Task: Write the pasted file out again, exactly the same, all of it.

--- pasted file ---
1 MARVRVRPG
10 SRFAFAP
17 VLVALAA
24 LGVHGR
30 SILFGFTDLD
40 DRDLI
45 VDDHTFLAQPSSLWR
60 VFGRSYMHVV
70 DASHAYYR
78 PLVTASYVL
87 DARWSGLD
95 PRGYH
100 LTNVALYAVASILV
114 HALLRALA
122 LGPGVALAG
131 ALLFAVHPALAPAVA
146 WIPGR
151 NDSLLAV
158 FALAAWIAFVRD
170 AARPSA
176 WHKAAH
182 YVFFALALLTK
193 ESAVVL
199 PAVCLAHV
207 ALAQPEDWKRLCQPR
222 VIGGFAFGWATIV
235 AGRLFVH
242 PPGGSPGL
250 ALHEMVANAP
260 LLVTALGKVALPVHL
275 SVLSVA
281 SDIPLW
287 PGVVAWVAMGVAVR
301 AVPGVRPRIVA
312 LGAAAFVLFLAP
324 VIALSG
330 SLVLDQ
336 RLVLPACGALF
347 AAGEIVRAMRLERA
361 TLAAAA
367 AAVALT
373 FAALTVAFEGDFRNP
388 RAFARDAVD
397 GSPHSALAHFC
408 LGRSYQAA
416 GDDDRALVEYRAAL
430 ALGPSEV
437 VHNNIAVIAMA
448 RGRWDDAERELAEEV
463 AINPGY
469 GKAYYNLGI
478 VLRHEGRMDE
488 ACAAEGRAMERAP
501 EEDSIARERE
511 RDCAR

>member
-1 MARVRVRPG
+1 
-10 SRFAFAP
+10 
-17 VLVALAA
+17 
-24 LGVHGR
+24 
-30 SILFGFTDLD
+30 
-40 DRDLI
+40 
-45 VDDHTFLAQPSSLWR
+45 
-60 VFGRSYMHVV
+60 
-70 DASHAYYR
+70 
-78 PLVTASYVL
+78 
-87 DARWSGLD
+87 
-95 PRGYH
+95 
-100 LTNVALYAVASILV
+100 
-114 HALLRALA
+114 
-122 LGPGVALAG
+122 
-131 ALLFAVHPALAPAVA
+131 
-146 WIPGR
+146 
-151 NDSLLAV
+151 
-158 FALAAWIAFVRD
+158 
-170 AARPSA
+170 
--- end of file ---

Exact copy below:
1 MARVRVRPG
10 SRFAFAP
17 VLVALAA
24 LGVHGR
30 SILFGFTDLD
40 DRDLI
45 VDDHTFLAQPSSLWR
60 VFGRSYMHVV
70 DASHAYYR
78 PLVTASYVL
87 DARWSGLD
95 PRGYH
100 LTNVALYAVASILV
114 HALLRALA
122 LGPGVALAG
131 ALLFAVHPALAPAVA
146 WIPGR
151 NDSLLAV
158 FALAAWIAFVRD
170 AARPSA
176 WHKAAH
182 YVFFALALLTK
193 ESAVVL
199 PAVCLAHV
207 ALAQPEDWKRLCQPR
222 VIGGFAFGWATIV
235 AGRLFVH
242 PPGGSPGL
250 ALHEMVANAP
260 LLVTALGKVALPVHL
275 SVLSVA
281 SDIPLW
287 PGVVAWVAMGVAVR
301 AVPGVRPRIVA
312 LGAAAFVLFLAP
324 VIALSG
330 SLVLDQ
336 RLVLPACGALF
347 AAGEIVRAMRLERA
361 TLAAAA
367 AAVALT
373 FAALTVAFEGDFRNP
388 RAFARDAVD
397 GSPHSALAHFC
408 LGRSYQAA
416 GDDDRALVEYRAAL
430 ALGPSEV
437 VHNNIAVIAMA
448 RGRWDDAERELAEEV
463 AINPGY
469 GKAYYNLGI
478 VLRHEGRMDE
488 ACAAEGRAMERAP
501 EEDSIARERE
511 RDCAR

>member
-1 MARVRVRPG
+1 
-10 SRFAFAP
+10 
-17 VLVALAA
+17 
-24 LGVHGR
+24 
-30 SILFGFTDLD
+30 
-40 DRDLI
+40 
-45 VDDHTFLAQPSSLWR
+45 
-60 VFGRSYMHVV
+60 
-70 DASHAYYR
+70 
-78 PLVTASYVL
+78 
-87 DARWSGLD
+87 
-95 PRGYH
+95 
-100 LTNVALYAVASILV
+100 
-114 HALLRALA
+114 
-122 LGPGVALAG
+122 
-131 ALLFAVHPALAPAVA
+131 
-146 WIPGR
+146 
-151 NDSLLAV
+151 
-158 FALAAWIAFVRD
+158 
-170 AARPSA
+170 